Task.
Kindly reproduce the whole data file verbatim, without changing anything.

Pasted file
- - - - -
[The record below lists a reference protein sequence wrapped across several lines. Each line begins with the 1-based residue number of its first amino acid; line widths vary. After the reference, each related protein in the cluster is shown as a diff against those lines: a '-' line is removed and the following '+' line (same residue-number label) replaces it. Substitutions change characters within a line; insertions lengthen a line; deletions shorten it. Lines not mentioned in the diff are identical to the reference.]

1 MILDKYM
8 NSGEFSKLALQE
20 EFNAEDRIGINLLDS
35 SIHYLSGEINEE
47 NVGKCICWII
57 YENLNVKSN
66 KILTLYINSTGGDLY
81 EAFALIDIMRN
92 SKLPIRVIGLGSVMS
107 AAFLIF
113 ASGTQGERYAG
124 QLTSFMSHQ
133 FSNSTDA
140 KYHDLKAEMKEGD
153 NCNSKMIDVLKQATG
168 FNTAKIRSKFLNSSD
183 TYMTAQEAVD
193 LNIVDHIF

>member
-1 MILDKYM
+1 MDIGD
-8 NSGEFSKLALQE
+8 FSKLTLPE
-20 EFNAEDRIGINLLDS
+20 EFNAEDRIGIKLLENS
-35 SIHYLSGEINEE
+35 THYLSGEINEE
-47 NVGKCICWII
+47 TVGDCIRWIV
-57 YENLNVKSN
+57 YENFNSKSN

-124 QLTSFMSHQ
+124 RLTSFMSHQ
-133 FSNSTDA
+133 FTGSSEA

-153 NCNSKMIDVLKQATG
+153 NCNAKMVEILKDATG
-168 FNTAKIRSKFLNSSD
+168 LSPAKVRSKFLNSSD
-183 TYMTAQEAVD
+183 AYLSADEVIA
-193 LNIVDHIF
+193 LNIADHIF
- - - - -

[The record below lists a reference protein sequence wrapped across several lines. Each line begins with the 1-based residue number of its first amino acid; line widths vary. After the reference, each related protein in the cluster is shown as a diff against those lines: a '-' line is removed and the following '+' line (same residue-number label) replaces it. Substitutions change characters within a line; insertions lengthen a line; deletions shorten it. Lines not mentioned in the diff are identical to the reference.]

1 MILDKYM
8 NSGEFSKLALQE
20 EFNAEDRIGINLLDS
35 SIHYLSGEINEE
47 NVGKCICWII
57 YENLNVKSN
66 KILTLYINSTGGDLY
81 EAFALIDIMRN
92 SKLPIRVIGLGSVMS
107 AAFLIF
113 ASGTQGERYAG
124 QLTSFMSHQ
133 FSNSTDA
140 KYHDLKAEMKEGD
153 NCNSKMIDVLKQATG
168 FNTAKIRSKFLNSSD
183 TYMTAQEAVD
193 LNIVDHIF

>member
-1 MILDKYM
+1 MDIGD
-8 NSGEFSKLALQE
+8 FSKLTLPE
-20 EFNAEDRIGINLLDS
+20 EFNAEDRIGIKLLENS
-35 SIHYLSGEINEE
+35 THYLSGEINEE
-47 NVGKCICWII
+47 TVGDCIRWIV
-57 YENLNVKSN
+57 YENFNSKSN

-124 QLTSFMSHQ
+124 RLTSFMSHQ
-133 FSNSTDA
+133 FTGSSEA

-153 NCNSKMIDVLKQATG
+153 NCNAKMVEILKDATG
-168 FNTAKIRSKFLNSSD
+168 LSPAKVRSKFLNSSD
-183 TYMTAQEAVD
+183 AYLSADEVIA
-193 LNIVDHIF
+193 LNIADHIF